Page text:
Child-Rearing Practices in Different Cultures
Parenting is an activity rooted not only in one’s own childhood experiences, but in the culture one grew up and lives in. Culture can have a powerful effect on parenting styles and practices, according to the Centers for Disease Control and Prevention. For example, a culture in which the father is expected to be a stern disciplinarian and the breadwinner will have a different effect on child-rearing practices than one in which both parents work full time and parenting responsibilities are shared.
Parents have behavioral expectations about their children that are similar in many cultures, according to the CDC. Among the areas of consensus: children should be respectful and polite, not interrupt, be honest, share and do well in school. However, some cultures have additional expectations. Asian and white parents expect children to exert self-control, while black, Latino and American Indian fathers often feel their children should have a religious or spiritual foundation, according to the CDC. Asian, Latino or black fathers often expect their children to be assertive, independent and willingly take responsibility for their mistakes.
One area in which cultures often differ is in the ways parents display affection toward their children. West African, Arabic and Asia-Pacific communities often stop such practices as kissing or fondling a child once she becomes a toddler. However, some cultures consider physical attention such as bathing, skin care or braiding a child’s hair to be appropriate physical ways to express affection. Monetary rewards and praise are also signs of affection in these cultures, according to a presentation at the 2012 National Foster & Kinship Care Conference.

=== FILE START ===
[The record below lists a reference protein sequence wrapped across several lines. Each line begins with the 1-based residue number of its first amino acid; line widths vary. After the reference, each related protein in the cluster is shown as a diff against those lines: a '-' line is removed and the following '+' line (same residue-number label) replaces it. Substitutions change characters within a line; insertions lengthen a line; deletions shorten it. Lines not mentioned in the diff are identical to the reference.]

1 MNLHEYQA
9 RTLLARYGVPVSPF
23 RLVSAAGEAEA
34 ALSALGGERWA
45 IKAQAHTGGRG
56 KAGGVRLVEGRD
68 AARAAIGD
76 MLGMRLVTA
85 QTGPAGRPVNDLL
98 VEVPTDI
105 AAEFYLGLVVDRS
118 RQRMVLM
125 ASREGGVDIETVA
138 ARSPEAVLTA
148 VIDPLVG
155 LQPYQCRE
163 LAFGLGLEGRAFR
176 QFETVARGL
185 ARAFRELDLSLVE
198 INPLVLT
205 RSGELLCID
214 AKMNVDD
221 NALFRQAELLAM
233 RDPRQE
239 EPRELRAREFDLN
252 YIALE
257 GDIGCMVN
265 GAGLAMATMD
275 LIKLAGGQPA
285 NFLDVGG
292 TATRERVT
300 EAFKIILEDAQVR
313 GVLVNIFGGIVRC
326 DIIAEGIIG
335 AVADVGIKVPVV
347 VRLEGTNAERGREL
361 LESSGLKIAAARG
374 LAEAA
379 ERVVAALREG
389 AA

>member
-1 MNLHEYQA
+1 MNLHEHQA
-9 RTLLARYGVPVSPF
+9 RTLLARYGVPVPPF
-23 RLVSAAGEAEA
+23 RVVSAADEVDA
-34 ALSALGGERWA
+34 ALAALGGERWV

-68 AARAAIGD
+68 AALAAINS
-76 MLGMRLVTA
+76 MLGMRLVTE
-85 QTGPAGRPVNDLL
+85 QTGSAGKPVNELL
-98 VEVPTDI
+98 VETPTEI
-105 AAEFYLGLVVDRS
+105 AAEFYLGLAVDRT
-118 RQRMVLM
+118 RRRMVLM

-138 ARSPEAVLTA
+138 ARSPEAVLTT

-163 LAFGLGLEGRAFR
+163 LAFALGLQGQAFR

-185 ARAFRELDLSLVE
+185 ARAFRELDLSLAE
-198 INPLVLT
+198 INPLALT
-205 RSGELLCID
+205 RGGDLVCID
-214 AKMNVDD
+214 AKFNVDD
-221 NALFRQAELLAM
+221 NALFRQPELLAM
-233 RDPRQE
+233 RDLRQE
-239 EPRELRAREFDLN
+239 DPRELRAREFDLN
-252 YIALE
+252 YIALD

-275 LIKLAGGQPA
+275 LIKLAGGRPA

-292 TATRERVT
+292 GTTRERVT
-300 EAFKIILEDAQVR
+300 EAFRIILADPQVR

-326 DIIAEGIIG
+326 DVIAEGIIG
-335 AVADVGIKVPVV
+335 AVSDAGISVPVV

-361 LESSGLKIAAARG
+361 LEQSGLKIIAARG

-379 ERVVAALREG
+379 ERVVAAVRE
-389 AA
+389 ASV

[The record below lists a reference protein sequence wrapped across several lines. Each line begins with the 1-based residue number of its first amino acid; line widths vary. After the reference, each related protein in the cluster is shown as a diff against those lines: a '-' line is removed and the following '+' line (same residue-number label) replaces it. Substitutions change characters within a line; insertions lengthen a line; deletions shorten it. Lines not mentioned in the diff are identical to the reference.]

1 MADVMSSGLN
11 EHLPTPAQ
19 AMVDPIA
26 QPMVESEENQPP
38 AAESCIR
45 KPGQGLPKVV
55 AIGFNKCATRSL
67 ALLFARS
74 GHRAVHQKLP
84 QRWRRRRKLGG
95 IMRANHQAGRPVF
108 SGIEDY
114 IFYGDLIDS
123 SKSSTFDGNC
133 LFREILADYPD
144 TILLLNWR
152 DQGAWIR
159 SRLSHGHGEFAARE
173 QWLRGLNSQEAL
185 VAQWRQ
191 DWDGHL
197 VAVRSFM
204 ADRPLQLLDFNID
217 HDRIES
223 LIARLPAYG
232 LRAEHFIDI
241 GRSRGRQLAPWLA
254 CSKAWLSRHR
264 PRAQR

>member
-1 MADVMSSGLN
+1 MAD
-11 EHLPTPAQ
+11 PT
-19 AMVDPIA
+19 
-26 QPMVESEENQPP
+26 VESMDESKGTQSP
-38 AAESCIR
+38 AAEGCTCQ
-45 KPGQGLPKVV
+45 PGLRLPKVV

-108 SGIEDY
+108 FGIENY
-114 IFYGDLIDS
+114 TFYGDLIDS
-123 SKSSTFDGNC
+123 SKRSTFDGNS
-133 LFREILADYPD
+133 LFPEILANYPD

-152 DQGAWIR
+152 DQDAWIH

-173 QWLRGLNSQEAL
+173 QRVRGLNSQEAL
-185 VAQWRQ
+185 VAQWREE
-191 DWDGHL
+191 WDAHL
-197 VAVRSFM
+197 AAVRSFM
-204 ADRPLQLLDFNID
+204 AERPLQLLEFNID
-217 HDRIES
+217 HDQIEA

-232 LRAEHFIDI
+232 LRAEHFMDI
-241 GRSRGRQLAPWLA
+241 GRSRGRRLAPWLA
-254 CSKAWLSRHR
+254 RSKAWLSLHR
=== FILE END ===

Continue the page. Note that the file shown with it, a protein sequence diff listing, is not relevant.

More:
Many parents see educational attainment as desirable for their children. In some Chinese families, however, physical punishment might be used to induce children to study hard and get good grades, according to the NFKCC. Furthermore, Asian and Indian families might also exert considerable pressure on their child to achieve scholastically. Parental involvement in activities such as checking a child’s homework also varies by culture. The Center for Public Education reports that 82 percent of white parents check homework, while 91 percent of Hispanic and 94 percent of black parents check homework.
Physical punishment is another area in which parents of different cultures act differently. Most parents view spanking as a last-resort strategy, but felt it was acceptable, according to the CDC. Black parents were more willing to spank a child in a public place because they felt the need to immediately respond to misbehavior. White and American Indian parents were less comfortable with spanking in public. Some black, Latino and white parents think it's acceptable to use a belt or strap for spanking for serious misbehavior, while Asian-American and American Indian parents felt that they should only use their hands.
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